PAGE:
For some owners, the issue might be complicated by the breed choice, i.e., if you have a Chihuahua, Dachshund, Schnauzer or Yorkie, I personally guarantee barking!
The first challenge is identifying why the dog barks and at what, in order to find the right approach. Are they alerting you that there is a stranger on the property, or attempting to chase people away, or just excited that there is a visitor?
Here are some things to try before calling a dog trainer:
For those pups that are alerting, let them do so for a moment and acknowledge with “Good alert.” Then, as in all cases of barking, teach a Quiet or Hush command and call them back to you away from the door. Praise good behavior and add positive touch.
In the excitement of seeing new people, leash your dog and have them Sit by your side for a greeting. Greetings may include giving your dog treats or attention from the visitor.
Under no circumstance should the dog be allowed to jump on the guest. Redirect attention to you with food and add a Stay command to the Sit to ensure compliance. Quiet command may need to be reinforced. People can pet the dog or treat only when your dog is behaving.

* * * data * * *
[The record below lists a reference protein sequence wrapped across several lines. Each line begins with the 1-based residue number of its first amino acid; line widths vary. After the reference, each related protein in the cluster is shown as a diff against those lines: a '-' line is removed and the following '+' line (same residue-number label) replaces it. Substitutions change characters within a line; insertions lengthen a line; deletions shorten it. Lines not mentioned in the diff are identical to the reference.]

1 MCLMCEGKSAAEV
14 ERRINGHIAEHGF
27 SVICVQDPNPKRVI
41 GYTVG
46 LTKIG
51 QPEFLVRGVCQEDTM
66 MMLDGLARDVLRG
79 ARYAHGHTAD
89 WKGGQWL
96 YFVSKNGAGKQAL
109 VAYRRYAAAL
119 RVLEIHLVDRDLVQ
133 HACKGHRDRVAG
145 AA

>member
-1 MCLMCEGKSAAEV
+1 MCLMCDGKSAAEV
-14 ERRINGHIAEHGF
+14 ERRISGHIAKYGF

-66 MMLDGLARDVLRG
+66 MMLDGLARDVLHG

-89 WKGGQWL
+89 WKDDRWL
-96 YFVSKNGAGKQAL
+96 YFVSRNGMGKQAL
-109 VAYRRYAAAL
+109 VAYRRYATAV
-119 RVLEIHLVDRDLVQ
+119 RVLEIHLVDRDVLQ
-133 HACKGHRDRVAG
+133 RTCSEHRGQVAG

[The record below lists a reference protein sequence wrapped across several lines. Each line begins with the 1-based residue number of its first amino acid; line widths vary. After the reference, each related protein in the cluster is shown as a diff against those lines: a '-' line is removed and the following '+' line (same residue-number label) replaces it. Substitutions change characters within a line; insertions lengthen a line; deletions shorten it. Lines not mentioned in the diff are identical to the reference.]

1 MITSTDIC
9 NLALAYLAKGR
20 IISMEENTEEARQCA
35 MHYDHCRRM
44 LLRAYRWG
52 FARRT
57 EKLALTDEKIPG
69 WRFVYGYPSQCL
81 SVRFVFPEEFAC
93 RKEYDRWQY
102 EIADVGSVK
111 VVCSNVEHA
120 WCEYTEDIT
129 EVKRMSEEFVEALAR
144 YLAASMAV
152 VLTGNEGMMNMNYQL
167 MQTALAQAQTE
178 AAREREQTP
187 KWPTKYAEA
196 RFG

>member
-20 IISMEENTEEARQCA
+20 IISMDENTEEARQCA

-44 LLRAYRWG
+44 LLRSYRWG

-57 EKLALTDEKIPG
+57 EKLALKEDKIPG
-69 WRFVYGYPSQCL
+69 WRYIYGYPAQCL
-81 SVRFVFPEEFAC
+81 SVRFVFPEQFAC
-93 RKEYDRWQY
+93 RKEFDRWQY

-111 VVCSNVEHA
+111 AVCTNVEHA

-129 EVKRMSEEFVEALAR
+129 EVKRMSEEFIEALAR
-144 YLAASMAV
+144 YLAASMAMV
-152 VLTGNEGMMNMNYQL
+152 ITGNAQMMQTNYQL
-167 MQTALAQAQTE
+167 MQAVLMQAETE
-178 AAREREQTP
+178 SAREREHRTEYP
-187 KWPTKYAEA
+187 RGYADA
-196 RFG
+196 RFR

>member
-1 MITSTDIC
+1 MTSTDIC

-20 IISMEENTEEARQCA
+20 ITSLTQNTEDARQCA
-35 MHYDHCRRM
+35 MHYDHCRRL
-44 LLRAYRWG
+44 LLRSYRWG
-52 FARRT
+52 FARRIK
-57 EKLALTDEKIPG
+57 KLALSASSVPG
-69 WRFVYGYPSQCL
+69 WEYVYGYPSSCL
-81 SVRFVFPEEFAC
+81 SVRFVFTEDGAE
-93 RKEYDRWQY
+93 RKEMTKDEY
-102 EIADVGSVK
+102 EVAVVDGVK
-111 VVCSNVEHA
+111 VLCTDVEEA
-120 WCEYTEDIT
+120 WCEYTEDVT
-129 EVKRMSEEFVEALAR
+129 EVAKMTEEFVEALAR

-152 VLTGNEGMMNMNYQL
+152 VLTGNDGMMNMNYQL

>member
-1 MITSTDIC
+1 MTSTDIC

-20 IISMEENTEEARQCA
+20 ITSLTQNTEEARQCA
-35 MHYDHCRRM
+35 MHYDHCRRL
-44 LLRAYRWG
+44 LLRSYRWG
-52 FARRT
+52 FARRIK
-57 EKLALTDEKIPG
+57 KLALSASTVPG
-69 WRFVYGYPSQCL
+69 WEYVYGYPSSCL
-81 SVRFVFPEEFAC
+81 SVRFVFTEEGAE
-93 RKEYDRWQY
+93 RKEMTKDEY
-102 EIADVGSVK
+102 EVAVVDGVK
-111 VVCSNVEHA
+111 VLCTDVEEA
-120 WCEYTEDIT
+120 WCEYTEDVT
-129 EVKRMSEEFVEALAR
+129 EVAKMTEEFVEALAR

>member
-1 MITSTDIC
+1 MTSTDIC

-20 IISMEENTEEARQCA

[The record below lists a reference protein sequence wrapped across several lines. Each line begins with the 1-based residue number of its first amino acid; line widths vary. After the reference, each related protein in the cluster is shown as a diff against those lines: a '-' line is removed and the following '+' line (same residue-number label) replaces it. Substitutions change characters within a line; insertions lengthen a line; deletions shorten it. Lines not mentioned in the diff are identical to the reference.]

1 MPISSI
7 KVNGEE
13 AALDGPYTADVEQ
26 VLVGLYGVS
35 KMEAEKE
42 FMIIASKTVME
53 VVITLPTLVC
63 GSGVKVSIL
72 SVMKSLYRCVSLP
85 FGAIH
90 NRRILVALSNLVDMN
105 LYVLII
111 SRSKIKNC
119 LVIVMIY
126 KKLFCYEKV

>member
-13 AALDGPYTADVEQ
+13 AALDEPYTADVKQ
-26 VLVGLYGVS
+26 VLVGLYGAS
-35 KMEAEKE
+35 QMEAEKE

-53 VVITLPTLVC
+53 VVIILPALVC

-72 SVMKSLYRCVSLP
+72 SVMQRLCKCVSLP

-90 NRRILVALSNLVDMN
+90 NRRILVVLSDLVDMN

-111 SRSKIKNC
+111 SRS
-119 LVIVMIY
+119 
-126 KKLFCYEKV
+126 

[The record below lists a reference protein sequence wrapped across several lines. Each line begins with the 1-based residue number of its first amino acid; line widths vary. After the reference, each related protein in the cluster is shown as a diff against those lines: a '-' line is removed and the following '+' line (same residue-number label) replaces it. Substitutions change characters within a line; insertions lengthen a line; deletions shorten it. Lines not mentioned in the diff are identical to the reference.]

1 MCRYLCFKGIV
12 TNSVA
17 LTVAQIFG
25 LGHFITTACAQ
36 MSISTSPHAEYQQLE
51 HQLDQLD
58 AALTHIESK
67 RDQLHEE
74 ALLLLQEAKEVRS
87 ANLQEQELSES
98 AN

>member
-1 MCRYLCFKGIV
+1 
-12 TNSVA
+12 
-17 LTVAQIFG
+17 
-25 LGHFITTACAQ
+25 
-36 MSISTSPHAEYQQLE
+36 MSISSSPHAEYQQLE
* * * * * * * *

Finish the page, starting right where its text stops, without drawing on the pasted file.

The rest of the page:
For shy dogs trying to chase people away, also have them Sit by your side but do not allow strangers to pet. Have them ignore your dog while you remain calm.
Begin desensitization away from the door, bringing dog and guest into a sitting area, keeping your dog by your side. Once guests are settled and dog is calm, bring the dog to sniff guest and have them offer treats but no touch.
For people, dogs or cars and other objects that continually go past your door or windows that cause barking, you may have to begin a desensitization program outside to make sure they become familiar with those things. You can also make sure that front blinds are closed or your dog does not have access to the door or window.
If you cannot get the dog under control, remove the dog to an area where they cannot see whatever the cause is, including removing them until guests are actually in the house and settled down. Most dogs are better after the initial excitement of arrival and are quieter when they go to say hello when people are seated or already there.
Calm guests will also help reduce your dog’s excitement. Never bring a dog out to say hello unless they are quiet for a few moments, once again assuring that you are rewarding good behavior and not bad.
Be consistent and keep trying, as this is a difficult behavior to correct, especially if they have been doing it for some time.
If all else fails, then call in a trainer.
Abby Bird is owner of Alphadog Training Academy. AlphadogTrainingAcademy@gmail.com